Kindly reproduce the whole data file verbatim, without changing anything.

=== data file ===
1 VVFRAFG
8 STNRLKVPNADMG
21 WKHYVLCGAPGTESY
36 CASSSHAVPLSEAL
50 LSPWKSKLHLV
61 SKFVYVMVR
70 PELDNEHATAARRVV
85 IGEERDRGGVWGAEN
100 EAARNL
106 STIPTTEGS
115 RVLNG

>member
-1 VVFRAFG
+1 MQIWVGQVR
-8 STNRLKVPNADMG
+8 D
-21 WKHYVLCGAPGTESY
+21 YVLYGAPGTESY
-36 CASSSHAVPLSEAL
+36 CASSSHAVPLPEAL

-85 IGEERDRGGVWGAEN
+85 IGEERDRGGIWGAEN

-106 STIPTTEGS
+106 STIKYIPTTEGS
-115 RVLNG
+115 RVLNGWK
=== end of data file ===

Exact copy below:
1 VVFRAFG
8 STNRLKVPNADMG
21 WKHYVLCGAPGTESY
36 CASSSHAVPLSEAL
50 LSPWKSKLHLV
61 SKFVYVMVR
70 PELDNEHATAARRVV
85 IGEERDRGGVWGAEN
100 EAARNL
106 STIPTTEGS
115 RVLNG

>member
-1 VVFRAFG
+1 MQIWVGQVR
-8 STNRLKVPNADMG
+8 D
-21 WKHYVLCGAPGTESY
+21 YVLYGAPGTESY
-36 CASSSHAVPLSEAL
+36 CASSSHAVPLPEAL

-85 IGEERDRGGVWGAEN
+85 IGEERDRGGIWGAEN

-106 STIPTTEGS
+106 STIKYIPTTEGS
-115 RVLNG
+115 RVLNGWK